Crepitus or crepitation is the noise heard during joint movements, such as cracking, grinding, popping, or snapping. You may have experienced crepitus in your joints, such as your knuckles, knees and neck.Here are some possible causes of these sounds.

Articular Pressure Changes.
Synovial joints have a joint capsule filled with synovial fluid. The volume and pressure within these joints may change during certain movements. As a result, gases within the synovial fluid can form tiny bubbles that eventually collapse again. These changes likely play a role in some joint-cracking sounds, such as when you purposely crack your neck or knuckles.

Bone-on-Bone Grinding.
As joints degenerate due to osteoarthritis, the protective cartilage wears down and adjacent bones might rub against each other. A similar process can occur when discs degenerate.When cushioning between bones wears away, the bone-on-bone grinding sounds are typically repeatable with each movement.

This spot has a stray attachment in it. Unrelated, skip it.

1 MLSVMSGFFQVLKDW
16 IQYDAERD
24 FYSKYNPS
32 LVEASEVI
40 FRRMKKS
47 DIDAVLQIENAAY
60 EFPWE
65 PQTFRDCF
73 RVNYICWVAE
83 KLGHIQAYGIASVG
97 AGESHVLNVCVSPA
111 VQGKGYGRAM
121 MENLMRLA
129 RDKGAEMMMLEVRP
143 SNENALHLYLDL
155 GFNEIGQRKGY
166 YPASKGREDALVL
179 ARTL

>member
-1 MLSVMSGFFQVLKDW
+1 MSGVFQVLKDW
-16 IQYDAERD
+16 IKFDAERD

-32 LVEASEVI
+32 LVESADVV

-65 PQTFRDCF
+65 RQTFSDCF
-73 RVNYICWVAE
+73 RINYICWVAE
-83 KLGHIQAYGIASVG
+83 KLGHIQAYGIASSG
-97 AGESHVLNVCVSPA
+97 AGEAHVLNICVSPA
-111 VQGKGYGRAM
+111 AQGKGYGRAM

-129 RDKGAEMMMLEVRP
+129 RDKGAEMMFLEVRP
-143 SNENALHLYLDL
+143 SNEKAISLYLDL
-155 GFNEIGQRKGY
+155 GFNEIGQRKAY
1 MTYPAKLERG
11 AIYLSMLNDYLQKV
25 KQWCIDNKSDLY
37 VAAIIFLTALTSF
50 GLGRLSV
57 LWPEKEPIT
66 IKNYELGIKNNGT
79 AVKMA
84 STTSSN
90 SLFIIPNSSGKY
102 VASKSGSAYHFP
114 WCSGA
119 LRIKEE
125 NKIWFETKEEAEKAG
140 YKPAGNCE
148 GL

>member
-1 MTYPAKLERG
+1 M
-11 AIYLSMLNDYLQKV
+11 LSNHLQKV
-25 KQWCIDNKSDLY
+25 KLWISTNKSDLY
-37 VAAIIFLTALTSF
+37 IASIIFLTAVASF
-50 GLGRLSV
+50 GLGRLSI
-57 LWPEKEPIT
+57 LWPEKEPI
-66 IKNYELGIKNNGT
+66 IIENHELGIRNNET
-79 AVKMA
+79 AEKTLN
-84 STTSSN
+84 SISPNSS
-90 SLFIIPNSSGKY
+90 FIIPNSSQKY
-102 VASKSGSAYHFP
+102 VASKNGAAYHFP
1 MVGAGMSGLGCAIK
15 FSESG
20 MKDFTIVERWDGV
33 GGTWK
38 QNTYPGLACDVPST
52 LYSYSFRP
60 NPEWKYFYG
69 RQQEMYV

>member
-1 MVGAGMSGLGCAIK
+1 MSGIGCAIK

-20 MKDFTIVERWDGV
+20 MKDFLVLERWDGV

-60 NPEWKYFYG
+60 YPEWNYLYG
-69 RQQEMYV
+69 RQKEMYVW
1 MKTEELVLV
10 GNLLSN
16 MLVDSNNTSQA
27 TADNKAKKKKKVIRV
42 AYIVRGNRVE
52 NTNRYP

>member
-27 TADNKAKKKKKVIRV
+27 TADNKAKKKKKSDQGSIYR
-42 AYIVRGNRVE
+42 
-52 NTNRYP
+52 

Ligament or Tendon Snapping Over Bone.
In some cases, ligaments or tendons make snapping sounds as they move around the bone or over each other. This can occur because our muscles and soft tissues are too tight, or because they become less elastic with age.

Neck crepitus is usually painless and rarely represents anything serious. However, if crepitus occurs with pain or other troubling symptoms, schedule a visit with your doctor.

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